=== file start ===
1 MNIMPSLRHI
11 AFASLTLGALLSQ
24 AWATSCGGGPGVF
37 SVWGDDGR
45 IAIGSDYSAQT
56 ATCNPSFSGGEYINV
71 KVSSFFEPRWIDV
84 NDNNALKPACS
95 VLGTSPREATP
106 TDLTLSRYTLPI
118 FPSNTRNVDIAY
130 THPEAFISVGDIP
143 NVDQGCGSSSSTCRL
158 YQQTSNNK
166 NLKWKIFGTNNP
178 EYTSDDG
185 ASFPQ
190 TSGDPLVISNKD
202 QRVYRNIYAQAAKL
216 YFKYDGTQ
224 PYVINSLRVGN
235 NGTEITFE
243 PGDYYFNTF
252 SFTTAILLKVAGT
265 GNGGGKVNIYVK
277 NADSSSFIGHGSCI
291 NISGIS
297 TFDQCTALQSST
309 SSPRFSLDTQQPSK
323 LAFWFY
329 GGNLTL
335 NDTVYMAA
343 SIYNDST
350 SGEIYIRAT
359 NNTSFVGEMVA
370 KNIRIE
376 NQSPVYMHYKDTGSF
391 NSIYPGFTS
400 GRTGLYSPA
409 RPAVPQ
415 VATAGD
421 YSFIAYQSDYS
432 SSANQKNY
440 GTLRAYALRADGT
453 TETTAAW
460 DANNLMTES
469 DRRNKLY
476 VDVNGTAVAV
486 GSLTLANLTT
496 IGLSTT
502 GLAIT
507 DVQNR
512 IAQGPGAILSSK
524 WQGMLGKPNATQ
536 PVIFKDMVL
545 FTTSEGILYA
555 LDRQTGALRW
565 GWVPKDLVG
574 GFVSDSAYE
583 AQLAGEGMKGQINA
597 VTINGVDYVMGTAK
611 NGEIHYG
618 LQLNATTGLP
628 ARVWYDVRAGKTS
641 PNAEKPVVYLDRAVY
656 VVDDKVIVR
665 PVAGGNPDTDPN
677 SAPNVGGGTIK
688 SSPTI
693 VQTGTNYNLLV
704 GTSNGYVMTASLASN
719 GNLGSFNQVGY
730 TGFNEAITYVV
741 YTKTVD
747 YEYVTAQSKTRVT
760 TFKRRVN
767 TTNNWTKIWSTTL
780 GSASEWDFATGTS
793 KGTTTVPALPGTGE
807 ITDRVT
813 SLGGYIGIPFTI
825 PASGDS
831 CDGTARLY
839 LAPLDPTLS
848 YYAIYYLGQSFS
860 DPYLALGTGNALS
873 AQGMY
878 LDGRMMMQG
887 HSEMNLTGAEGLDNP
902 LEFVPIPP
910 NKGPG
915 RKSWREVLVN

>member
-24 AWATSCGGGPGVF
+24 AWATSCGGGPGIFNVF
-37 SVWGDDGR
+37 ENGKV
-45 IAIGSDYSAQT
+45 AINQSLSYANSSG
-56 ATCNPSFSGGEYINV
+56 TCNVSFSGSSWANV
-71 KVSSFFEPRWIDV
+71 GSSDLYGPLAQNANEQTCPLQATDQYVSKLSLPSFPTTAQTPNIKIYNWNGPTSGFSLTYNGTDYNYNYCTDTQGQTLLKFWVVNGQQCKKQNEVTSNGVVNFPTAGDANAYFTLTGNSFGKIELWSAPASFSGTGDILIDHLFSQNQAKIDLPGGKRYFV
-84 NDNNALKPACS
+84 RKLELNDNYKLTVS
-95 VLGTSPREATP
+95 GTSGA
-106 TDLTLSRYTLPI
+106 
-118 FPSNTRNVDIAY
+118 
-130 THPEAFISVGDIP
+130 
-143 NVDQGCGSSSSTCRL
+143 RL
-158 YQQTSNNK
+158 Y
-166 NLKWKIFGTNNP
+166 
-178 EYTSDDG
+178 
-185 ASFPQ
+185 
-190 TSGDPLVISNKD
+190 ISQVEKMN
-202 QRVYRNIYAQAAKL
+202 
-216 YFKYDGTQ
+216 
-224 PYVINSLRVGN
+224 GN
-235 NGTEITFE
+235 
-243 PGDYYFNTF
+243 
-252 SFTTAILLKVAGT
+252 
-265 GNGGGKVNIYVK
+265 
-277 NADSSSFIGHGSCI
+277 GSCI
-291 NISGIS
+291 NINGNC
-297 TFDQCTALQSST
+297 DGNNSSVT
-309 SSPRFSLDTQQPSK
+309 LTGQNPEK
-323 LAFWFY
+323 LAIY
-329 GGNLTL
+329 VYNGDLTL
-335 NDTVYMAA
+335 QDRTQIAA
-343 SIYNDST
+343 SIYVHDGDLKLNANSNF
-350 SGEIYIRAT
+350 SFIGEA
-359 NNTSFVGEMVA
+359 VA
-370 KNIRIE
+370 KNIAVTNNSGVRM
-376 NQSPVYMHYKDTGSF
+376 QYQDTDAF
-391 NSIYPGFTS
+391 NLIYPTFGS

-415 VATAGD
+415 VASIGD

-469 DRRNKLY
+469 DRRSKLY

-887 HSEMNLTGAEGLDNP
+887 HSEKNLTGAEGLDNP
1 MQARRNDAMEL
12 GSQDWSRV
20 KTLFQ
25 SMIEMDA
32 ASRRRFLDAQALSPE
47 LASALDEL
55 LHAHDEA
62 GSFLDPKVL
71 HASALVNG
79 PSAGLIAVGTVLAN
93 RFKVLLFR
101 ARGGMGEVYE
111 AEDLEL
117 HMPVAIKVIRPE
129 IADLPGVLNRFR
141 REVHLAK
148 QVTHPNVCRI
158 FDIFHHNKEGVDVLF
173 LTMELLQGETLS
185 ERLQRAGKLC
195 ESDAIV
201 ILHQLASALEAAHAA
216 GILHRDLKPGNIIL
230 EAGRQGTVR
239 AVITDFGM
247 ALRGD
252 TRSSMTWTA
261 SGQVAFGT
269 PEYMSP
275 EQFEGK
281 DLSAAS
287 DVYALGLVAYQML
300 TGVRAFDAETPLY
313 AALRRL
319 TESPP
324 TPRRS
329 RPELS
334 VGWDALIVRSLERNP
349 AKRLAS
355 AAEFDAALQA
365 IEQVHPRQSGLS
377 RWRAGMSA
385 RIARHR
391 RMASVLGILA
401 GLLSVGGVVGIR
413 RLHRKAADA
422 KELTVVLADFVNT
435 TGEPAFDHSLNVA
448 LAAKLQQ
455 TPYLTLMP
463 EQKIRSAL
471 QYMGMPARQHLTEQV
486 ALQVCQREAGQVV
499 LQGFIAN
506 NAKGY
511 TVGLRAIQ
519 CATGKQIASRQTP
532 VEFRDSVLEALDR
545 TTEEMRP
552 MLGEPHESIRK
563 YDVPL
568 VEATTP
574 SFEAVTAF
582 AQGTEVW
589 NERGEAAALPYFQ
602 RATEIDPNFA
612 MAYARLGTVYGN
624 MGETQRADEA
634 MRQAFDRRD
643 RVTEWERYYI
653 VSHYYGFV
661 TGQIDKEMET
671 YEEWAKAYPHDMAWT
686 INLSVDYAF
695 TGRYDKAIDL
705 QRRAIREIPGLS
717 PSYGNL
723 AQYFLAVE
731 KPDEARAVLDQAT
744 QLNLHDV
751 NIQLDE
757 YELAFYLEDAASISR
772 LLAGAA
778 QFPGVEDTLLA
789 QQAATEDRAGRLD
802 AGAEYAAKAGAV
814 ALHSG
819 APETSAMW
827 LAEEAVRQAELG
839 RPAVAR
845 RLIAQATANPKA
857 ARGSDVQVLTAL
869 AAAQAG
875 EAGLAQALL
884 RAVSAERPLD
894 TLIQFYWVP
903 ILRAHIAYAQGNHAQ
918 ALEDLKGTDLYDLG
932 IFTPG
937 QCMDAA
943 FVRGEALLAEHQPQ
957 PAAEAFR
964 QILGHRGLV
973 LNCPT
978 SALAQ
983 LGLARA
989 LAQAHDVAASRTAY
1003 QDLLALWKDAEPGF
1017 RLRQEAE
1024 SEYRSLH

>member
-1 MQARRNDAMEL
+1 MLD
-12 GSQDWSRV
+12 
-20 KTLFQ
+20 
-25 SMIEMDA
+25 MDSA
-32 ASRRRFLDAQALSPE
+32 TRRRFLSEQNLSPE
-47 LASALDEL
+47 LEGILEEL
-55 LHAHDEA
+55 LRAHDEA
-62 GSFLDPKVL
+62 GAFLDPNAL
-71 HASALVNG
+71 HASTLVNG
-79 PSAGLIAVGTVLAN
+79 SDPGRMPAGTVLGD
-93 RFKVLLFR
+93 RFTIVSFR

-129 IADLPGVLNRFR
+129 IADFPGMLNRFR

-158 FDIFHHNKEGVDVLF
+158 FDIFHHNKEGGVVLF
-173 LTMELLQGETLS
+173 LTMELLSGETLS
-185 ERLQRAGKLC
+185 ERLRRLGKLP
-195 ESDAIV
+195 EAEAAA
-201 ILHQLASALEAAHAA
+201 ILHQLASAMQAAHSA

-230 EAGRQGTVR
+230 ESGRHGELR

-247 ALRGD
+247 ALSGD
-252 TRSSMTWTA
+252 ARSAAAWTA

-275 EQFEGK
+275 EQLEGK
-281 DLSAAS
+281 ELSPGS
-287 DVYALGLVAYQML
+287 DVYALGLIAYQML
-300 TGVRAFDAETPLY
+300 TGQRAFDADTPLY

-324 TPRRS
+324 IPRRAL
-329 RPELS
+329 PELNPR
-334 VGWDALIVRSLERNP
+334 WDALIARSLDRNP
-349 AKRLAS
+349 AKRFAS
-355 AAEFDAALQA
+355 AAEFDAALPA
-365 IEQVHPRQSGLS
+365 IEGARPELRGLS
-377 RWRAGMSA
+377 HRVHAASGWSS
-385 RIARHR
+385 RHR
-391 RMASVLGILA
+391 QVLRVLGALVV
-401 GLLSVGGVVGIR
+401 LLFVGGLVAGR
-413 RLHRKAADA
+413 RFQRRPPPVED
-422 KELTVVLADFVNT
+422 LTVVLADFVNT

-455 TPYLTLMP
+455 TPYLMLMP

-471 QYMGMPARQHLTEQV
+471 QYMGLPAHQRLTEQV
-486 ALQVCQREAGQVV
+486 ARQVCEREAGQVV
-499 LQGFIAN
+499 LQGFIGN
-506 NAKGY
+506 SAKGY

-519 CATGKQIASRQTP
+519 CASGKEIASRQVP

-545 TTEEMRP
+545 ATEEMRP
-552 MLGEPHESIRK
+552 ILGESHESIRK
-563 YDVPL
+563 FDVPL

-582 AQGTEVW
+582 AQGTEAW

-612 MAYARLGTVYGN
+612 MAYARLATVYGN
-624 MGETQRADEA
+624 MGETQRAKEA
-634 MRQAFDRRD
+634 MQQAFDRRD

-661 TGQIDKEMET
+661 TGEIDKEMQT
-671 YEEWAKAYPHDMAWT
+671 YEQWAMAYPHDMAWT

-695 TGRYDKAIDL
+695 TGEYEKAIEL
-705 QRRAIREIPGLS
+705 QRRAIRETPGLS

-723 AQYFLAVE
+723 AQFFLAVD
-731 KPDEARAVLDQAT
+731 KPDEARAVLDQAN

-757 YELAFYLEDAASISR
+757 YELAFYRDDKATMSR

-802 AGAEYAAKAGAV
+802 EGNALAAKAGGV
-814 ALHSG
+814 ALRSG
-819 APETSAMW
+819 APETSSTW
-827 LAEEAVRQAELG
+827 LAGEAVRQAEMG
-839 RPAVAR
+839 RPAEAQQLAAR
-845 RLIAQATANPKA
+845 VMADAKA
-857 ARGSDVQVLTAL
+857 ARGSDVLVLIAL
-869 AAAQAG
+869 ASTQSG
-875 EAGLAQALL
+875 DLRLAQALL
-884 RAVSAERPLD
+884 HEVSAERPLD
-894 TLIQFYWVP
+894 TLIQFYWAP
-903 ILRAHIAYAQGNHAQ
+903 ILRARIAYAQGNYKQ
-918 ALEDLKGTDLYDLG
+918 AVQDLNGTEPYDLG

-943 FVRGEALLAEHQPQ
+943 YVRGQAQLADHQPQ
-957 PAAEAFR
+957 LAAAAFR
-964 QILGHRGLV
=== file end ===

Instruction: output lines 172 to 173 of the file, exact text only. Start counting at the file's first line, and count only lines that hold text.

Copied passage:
1 MQARRNDAMEL
12 GSQDWSRV